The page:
Abstract: In this work, we explore the flavorchanging decays Hi > bs in a general supersymmetric scenario. In these models the flavorchanging decays arise at loop level, butbecause they originate from a dimensionfour operatorthey do not decouple and may provide a first sign of new physics for heavy masses beyond the reach of colliders. In the framework of the minimal supersymmetric extension of the Standard Model, we find that the largest branching ratio of the lightest Higgs (H1) is O(10(6)) after imposing present experimental constraints, while heavy Higgs states may still present branching ratios O(10(3)). In a more general supersymmetric scenario, where additional Higgs states may modify the Higgs mixings, the branching ratio BR(H1 > bs) can reach values O(10(4)), while heavy Higgses still remain at O(10(3)). Although these values are clearly out of reach for the LHC, a full study in a linear collider environment could be worth pursuing.



Barenboim, G., Bosch, C., LopezIbañez, M. L., & Vives, O. (2014). Improved taulepton tools for Higgs boson hunting. Phys. Rev. D, 90(1), 015003–14pp.
Abstract: In this work, we use the results from Higgs searches in the gamma gamma and tau tau decay channels at LHC and indirect bounds as BR (B > Xs gamma) to constrain the parameter space of a generic minimal supersymmetric standard model (MSSM) Higgs sector. In particular, we include the latest CMS results that look for additional Higgs states with masses up to 1 TeV. We show that the tau tau channel is the best and most accurate tool in the hunt for new Higgs states beyond the standard model. We obtain that present experimental results rule out additional neutral Higgs bosons in a generic MSSM below 300 GeV for any value of tan beta and, for instance, values of tan beta above 30 are only possible for Higgs masses above 600 GeV. ATLAS stored data have the potential to render this bound obsolete in the near future.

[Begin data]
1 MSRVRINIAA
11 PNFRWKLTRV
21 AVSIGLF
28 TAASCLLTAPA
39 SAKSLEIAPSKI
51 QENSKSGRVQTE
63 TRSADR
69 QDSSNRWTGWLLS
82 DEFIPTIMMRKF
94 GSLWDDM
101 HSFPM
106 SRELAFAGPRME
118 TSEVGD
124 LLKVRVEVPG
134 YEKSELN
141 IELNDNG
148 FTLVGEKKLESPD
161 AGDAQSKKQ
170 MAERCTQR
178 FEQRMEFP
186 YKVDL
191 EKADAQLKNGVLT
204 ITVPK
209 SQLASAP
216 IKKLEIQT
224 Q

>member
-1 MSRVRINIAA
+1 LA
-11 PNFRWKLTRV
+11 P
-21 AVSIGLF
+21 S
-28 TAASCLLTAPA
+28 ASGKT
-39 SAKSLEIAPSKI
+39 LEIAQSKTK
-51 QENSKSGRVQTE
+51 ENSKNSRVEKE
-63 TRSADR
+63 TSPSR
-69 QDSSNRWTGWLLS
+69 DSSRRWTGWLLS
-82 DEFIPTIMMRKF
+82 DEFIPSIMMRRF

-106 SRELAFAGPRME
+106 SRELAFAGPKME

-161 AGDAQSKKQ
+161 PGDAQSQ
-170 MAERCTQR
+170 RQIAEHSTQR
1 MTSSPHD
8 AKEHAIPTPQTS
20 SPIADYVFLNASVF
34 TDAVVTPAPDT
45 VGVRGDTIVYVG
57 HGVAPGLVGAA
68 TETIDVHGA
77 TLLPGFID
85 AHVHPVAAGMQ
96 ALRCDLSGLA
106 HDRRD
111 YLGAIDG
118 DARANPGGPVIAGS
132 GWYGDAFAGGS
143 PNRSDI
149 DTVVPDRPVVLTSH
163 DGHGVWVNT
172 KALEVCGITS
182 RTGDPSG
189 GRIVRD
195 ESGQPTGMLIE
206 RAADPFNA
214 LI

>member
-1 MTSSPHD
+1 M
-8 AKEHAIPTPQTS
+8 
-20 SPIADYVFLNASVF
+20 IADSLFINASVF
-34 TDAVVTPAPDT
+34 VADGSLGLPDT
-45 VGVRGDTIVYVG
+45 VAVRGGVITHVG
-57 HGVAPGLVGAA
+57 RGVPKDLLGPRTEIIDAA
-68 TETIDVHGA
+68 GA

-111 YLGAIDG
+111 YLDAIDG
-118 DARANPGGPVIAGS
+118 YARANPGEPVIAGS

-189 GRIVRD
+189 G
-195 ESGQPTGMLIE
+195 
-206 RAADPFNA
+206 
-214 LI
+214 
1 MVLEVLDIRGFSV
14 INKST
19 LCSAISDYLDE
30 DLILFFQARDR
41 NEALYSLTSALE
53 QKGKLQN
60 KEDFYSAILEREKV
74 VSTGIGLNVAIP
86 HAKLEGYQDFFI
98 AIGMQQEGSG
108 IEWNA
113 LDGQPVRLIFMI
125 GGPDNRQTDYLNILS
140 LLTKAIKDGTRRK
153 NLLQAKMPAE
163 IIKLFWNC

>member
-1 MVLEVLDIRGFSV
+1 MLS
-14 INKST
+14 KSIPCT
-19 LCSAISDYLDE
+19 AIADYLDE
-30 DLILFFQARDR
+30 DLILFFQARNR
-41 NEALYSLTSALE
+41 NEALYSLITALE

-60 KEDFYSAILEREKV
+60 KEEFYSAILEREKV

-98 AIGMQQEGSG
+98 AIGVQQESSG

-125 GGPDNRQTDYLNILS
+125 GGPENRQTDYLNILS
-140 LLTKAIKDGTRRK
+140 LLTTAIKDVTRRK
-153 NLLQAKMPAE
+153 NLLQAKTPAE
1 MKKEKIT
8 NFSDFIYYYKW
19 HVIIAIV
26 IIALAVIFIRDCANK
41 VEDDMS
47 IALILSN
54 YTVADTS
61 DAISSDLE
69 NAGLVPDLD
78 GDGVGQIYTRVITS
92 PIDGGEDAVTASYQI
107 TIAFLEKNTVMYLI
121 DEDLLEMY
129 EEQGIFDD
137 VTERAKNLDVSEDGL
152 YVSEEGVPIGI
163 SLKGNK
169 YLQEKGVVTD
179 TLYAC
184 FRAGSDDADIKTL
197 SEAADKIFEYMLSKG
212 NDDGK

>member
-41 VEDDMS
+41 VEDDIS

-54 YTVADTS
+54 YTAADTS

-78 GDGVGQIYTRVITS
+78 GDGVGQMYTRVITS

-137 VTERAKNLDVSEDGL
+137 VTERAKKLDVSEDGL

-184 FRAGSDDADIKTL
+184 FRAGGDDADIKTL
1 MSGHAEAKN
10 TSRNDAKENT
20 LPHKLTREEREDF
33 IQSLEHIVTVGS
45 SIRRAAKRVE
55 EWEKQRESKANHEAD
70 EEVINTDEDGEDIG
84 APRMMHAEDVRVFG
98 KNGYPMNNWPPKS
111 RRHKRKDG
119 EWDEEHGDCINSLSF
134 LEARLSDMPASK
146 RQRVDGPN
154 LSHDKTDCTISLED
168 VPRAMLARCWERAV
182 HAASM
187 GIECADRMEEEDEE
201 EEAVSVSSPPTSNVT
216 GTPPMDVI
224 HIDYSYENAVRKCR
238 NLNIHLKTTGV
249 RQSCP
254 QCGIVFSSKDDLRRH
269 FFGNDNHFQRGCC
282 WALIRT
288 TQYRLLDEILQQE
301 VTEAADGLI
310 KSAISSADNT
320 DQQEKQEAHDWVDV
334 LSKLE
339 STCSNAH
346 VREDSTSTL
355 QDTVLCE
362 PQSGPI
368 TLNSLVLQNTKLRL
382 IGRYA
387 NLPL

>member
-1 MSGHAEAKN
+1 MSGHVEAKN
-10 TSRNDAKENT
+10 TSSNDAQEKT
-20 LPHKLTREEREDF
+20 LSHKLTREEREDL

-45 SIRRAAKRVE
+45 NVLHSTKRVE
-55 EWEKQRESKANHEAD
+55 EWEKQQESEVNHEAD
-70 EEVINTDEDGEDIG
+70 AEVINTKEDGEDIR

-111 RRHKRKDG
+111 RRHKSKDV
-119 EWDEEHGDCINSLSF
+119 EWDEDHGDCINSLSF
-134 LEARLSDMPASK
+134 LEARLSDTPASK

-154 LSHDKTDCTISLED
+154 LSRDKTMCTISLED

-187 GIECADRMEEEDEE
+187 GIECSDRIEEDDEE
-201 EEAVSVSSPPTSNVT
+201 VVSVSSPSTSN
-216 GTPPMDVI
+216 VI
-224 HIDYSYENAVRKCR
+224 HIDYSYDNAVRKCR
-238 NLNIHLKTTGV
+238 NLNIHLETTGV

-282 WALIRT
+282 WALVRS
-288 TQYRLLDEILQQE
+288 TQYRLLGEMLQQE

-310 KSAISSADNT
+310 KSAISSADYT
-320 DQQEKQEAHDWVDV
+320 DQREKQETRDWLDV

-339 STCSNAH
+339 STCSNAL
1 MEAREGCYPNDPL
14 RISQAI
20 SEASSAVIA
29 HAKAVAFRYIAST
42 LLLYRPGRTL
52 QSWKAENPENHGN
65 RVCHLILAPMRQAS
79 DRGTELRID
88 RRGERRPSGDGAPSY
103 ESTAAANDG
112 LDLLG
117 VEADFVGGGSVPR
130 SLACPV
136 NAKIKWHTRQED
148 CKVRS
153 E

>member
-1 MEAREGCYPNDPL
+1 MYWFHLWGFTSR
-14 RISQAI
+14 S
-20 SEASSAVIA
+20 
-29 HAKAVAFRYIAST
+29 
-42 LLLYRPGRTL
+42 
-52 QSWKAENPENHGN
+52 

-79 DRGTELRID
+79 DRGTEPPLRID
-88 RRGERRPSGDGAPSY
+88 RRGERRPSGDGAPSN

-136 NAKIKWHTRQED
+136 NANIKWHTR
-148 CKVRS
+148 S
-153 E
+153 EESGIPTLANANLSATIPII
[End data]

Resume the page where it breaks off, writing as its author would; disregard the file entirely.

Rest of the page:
Barenboim, G., Bosch, C., LopezIbañez, M. L., & Vives, O. (2013). Eviction of a 125 GeV “heavy”Higgs from the MSSM. J. High Energy Phys., 11(11), 051–39pp.
Abstract: We prove that the present experimental constraints are already enough to rule out the possibility of the similar to 125 GeV Higgs found at LHC being the second lightest Higgs in a general MSSM context, even with explicit CP violation in the Higgs potential. Contrary to previous studies, we are able to eliminate this possibility analytically, using simple expressions for a relatively small number of observables. We show that the present LHC constraints on the diphoton signal strength, tau tau production through Higgs and BR(B > Xs gamma) are enough to preclude the possibility of H2 being the observed Higgs with m(H) similar or equal to 125 GeV within an MSSM context, without leaving room for finely tuned cancellations. As a byproduct, we also comment on the difficulties of an MSSM interpretation of the excess in the gamma gamma production cross section recently found at CMS that could correspond to a second Higgs resonance at m(H) similar or equal to 136 GeV.